Strongest point of contention for me is the link between Ahmadinejad's
supposed popularity and his proposed economic planning
I feel you are doing some image-repairing for Ahmadinejad. It's genius to claim to be a populist while pocketing untold billions of dollars that rightly belong to the Iranian public. Ahmadinejad's unfortunate victory is the latest symbol of Iranians' knee-jerk resistance to their oppressive government, and is devoid of legitimacy to the 45% of the eligible voting population that did not partake in the elections. Why reinvent an obedient regime soldier as a populist hero battling neo-liberal forces?
Photo essay: Antalya, Turkey
Politics & words
An anecdote from bazaar bozorg
I was in the bazaar bozorg, waiting for my parents to "chuneh" with a certain vendor, when one of the young workers, who couldn't have been older than eighteen, grabbed my attention. "Where are you from?" he asked. "The United States," I said. He reflected for a moment, and then he asked, "Do you eat a lot of sex in America?" "Well... ," I started slowly. But he didn't even give me a chance. "Here, in Iran, I eat sex, three times a week," he said proudly.
Struck by lightning on a flight from Tehran to Ahvaz
Meet Mike. Mike goes to high school everyday. He walks the lonesome path from school to home. He has what some people would call A.D.D., so he can't pay attention too well anywhere or at anytime. His teachers think that he will never amount to anything. His parents think he's a lost cause. His friends... well, he doesn't have too many of them. Actually, he only has one friend -- Fredrick. When Mike is down and needs some advice or company, good old Freddy is always there for him. Fred has it pretty good -- he is a straight-A student, varsity basketball player, and all around great guy.
Brazilians I saw to be a highly sociable and charming people among whom
hugging, kissing, and passionately engaging interactions are as normal as
Inadequacies of a purely non-violent strategy
Akbar Ganji could have been in Istanbul and receive more public sympathy
The Islamic Regime is in fact supporting and promoting Ganji’s hunger strike for one important fact -- to prove to the Iranians inside the country and most importantly to show to the thousands of Iranians abroad that “you have no voice and power.” The British have proved to us repeatedly that we can only mourn our heroes and we never get a chance to raise them to the pedestal of leadership, because first they get assassinated and most importantly we prefer shedding tears for a disaster than the elation of success. This is the doctrine of the Iranian version of Islam.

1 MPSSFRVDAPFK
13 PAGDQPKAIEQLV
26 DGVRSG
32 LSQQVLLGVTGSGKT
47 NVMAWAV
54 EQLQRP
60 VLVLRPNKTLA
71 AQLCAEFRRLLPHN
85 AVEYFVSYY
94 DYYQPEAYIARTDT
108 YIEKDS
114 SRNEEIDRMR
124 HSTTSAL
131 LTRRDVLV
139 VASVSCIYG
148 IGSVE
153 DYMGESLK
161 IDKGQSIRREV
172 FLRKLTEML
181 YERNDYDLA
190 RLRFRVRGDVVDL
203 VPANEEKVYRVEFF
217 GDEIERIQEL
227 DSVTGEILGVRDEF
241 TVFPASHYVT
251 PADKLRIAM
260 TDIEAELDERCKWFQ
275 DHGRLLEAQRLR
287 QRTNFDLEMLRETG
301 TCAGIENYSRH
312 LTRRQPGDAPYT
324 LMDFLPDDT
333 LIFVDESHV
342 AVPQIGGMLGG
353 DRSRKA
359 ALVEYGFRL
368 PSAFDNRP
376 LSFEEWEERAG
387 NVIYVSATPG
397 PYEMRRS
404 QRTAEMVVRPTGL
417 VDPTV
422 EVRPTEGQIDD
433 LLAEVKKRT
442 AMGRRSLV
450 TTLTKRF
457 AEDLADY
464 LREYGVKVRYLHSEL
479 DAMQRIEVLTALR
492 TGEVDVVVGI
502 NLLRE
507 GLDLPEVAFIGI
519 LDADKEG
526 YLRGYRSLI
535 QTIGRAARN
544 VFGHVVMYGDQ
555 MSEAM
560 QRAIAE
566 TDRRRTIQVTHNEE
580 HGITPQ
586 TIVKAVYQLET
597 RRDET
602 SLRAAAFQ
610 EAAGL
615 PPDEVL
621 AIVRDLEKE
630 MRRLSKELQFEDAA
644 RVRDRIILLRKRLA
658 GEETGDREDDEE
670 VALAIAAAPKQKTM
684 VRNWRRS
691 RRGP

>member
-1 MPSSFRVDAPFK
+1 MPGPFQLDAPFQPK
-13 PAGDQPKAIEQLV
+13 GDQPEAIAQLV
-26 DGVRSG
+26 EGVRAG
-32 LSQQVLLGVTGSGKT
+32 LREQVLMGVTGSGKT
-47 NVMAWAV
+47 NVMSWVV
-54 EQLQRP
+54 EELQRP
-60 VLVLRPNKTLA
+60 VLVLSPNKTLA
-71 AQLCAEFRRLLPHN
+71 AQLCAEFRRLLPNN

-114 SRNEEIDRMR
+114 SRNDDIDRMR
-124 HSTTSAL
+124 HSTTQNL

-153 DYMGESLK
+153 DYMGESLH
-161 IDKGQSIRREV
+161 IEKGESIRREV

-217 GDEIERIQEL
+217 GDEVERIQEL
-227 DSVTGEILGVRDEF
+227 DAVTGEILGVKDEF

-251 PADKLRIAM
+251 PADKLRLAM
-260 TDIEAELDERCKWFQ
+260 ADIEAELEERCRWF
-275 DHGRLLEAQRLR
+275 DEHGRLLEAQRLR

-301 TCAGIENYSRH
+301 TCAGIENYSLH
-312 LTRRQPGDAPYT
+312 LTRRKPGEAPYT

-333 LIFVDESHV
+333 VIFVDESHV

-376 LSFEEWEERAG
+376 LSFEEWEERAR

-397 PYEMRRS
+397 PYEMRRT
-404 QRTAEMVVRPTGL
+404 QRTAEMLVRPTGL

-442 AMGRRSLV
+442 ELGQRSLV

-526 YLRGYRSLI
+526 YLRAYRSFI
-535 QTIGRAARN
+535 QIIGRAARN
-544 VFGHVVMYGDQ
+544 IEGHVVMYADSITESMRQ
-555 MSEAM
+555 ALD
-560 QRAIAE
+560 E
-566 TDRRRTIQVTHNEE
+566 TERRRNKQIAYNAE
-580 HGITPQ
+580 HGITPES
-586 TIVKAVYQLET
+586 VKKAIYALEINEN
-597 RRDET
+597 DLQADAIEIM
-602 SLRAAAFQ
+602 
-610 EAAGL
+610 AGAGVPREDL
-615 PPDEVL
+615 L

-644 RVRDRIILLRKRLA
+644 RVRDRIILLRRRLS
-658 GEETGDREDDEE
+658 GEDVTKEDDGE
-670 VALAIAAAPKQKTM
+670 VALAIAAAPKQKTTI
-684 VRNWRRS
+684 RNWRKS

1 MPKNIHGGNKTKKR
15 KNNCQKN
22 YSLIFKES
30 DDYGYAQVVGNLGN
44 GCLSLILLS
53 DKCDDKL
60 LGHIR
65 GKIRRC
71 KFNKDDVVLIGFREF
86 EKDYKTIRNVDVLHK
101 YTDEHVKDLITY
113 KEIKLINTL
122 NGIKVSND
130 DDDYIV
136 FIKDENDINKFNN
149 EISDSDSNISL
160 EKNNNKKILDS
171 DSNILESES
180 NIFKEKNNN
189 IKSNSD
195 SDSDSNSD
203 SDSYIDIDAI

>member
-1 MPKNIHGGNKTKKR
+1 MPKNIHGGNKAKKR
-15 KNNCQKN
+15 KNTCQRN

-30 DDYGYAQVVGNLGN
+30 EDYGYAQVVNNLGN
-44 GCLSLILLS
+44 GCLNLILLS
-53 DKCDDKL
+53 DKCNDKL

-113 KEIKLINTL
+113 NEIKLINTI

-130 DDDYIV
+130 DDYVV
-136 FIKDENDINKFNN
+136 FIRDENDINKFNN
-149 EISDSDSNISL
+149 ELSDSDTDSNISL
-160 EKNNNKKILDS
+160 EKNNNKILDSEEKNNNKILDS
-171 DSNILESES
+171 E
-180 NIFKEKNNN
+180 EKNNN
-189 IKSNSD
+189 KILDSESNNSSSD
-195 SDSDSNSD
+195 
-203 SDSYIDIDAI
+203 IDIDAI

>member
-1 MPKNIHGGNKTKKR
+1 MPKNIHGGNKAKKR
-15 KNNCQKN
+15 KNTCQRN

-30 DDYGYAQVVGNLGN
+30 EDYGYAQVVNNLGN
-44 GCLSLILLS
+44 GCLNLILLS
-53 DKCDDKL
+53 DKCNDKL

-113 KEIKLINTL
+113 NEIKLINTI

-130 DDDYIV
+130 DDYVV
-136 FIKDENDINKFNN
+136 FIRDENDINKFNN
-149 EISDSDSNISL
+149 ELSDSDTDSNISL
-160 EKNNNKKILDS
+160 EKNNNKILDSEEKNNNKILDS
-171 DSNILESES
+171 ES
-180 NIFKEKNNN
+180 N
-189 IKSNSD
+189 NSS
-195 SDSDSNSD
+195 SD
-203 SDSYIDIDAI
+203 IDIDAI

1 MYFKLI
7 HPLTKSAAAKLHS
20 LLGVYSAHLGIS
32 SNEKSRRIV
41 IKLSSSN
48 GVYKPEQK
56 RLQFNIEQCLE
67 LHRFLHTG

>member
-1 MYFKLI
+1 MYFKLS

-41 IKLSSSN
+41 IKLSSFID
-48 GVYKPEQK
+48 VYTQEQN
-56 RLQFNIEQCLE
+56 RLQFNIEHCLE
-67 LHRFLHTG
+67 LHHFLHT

Palestinians look on, as the sulking Zionists roll up their rugs
"Sahar, Khanoom," Haniye started asking me "Are you married?" Where
the hell did that come from? Please shoot me now.
A few weeks ago I was enjoying one of those rare Saturday mornings, I was alone in my apartment and didn't have to be anywhere, no papers due, hadn't taken any work home, didn't have to go grocery-shopping, didn't have any family obligations. I had the whole morning to my self. I actually had time to read the paper and drink my cup of coffee while sitting down. As I was enjoying the virtues of being single and untied my phone rang. I answered it not taking my eyes from my paper.
... to fathom the existence of a great marriage
Have you ever thought that a revolution may have had something to do with the psyche and therefore downfall of some Iranian marriages? Not to mention, Iranian women who've come to this country and have become more successful than their husbands, that is the main reason my mom's friends have divorced -- so add these criteria to your statistics. People like you -- who marry for the wrong reason(s), will end up middle-aged, divorced, and unhappy. The only time anyone should get married is when and only when they are ready. I am getting married in 2 weeks and I couldn't be more thrilled and excited, because I'm marrying my best friend.
All systems harbor their own seeds of destruction and will sooner or
later give birth to their own opposites
I'd like to remind my brethren in arms that this is a crucial point in our history. With effort we can transform this time into a hinge at which our fate could turn a new page and give us the opportunity to freely create our own destiny on the blank canvas of tomorrow. The enemy is weak and retreating. Its cause forever lost and its roots exposed. This is the time to strike. This is the time for dealing hammer after sledge hammer of philosophical blows to the roots of this evil which has for so long befallen our proud nation.